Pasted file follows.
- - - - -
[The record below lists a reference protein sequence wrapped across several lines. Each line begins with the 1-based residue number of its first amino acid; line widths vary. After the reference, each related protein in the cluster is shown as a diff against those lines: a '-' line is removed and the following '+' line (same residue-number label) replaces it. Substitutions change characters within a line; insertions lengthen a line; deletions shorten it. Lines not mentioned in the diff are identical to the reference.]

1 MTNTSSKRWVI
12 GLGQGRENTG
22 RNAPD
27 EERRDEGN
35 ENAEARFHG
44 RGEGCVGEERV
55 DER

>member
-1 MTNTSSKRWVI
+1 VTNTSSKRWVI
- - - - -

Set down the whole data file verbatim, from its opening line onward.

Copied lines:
[The record below lists a reference protein sequence wrapped across several lines. Each line begins with the 1-based residue number of its first amino acid; line widths vary. After the reference, each related protein in the cluster is shown as a diff against those lines: a '-' line is removed and the following '+' line (same residue-number label) replaces it. Substitutions change characters within a line; insertions lengthen a line; deletions shorten it. Lines not mentioned in the diff are identical to the reference.]

1 MTNTSSKRWVI
12 GLGQGRENTG
22 RNAPD
27 EERRDEGN
35 ENAEARFHG
44 RGEGCVGEERV
55 DER

>member
-1 MTNTSSKRWVI
+1 VTNTSSKRWVI